Over 100-year old Korean Traditional music recordings discovered

The newly discovered "gugak" recording / Yonhap

The newly discovered “gugak” recording / Yonhap

Eleven rare albums of gugak, or traditional Korean music, dating back to the Korean Empire (1897-1910) have been uncovered by the Korea Traditional Music Association, the group announced Monday.

The discovery of the eleven albums, released under the early American recording company Victor Talking Machine Company in the early 1900s, was confirmed by Archive and Research Center for Korean Recordings director Bae Yeon-hyung and Yonsei University graduate student Suk Ji-hoon, at Seoul Arts Center in Seoul, on Nov. 21, bringing the total number of gugak recordings from Victor to 22.

The recordings were made in December 1906 when American recording engineer Fred W. Gaisberg visited Korea to record music played by nine court musicians at the royal palace. He is known to have released 96 traditional Korean music recordings during the Korean Empire period.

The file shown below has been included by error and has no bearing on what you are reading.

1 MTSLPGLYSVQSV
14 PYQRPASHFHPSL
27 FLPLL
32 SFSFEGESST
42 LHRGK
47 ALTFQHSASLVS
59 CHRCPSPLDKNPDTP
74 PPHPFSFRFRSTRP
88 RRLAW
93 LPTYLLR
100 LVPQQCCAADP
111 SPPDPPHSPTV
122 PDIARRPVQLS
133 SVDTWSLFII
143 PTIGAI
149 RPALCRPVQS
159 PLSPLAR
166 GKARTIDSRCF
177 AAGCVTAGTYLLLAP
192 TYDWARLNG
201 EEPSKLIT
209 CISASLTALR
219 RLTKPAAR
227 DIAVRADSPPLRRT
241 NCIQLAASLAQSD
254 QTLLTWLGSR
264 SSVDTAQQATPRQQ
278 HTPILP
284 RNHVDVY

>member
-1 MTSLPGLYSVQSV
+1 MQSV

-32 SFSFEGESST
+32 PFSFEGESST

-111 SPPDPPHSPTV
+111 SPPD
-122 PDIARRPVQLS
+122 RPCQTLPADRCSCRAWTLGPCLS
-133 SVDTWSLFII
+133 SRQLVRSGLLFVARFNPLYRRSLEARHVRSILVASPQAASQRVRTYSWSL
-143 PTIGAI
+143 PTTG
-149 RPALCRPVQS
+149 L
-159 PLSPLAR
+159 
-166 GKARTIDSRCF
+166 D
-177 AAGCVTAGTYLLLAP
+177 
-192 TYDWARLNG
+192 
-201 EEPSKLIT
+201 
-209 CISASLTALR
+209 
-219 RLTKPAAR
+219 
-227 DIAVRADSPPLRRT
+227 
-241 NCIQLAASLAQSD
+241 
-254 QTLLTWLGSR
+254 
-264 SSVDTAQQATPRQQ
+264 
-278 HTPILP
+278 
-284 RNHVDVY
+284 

The newly discovered albums include tunes for the royal carriage march, spotlighting ancient genres such as “daechwita” (military band music), traditional instrumental “samhyeon-yukgak” music and “pansori,” a style of narrative folk music.

Founded in 1901, Victor was the world’s largest manufacturer of phonographs before being purchased by RCA Records in 1929.

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